Denis Johnston was an Irish playwright who knew George Bernard Shaw and wrote about him. This article was compiled and edited by his son Rory Johnston, who works as a wire service editor in Los Angeles. Johnston (1901-84) was the last of the generation of Sean O’Casey, Micheál MacLiammóir, Barry Fitzgerald, F.J. McCormick and others who brought the Irish theatre its world-wide fame. He was a protégé of Yeats and Shaw. His first play The Old Lady Says “No!” took Dublin by storm in 1929 with its extraordinary originality and put the Dublin Gate Theatre on the map. His second play The Moon in the Yellow River (1931) established his international reputation. It has been performed on many stages around the globe in five different languages and in various mediums, its cast including such names as Jack Hawkins, Errol Flynn, James Mason, Claude Rains, and James Coco.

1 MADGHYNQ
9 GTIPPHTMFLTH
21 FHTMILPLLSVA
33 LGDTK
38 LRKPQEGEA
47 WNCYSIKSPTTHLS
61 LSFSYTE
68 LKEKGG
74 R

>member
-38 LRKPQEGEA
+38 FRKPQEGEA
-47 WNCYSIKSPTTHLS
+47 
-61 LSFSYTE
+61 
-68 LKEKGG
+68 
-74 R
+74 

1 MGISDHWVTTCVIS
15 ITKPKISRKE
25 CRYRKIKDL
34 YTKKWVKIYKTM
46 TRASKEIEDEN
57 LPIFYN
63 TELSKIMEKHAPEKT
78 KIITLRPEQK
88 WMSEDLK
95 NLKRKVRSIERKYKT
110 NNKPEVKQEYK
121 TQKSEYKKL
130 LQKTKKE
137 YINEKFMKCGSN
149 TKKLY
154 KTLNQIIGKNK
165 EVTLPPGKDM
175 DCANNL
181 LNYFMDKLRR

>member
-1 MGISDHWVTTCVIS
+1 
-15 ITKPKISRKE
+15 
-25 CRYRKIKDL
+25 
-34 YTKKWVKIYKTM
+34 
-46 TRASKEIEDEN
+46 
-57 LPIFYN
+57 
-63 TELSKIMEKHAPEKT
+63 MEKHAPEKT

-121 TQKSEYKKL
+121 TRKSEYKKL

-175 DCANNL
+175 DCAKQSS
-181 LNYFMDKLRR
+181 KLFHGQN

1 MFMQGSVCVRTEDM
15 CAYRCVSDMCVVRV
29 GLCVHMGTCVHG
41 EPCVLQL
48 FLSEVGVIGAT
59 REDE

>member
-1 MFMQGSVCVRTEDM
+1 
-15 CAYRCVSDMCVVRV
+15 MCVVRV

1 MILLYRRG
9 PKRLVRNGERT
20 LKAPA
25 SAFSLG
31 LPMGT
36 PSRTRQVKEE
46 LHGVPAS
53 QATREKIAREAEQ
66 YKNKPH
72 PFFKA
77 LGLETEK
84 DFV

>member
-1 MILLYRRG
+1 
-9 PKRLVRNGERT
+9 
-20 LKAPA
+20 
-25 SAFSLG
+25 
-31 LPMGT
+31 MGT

When I was a schoolboy in Dublin I went to the Abbey Theatre one evening expecting to see an amusing play by Lady Gregory called The Workhouse Ward. I was disappointed to find there had been some mistake, and that instead I was in for a debate between a fat man called Chesterton and a thin man called Shaw. What the subject was I don’t remember, but the fat man was very bluff and jolly, and tried to raise a laugh at the expense of the thin man by praising drink and overeating and good living generally. But then the thin man got to his feet. Read more
The dead sleep cold in Spain tonight. Snow blows through
the olive groves, sifting against the tree roots. Snow drifts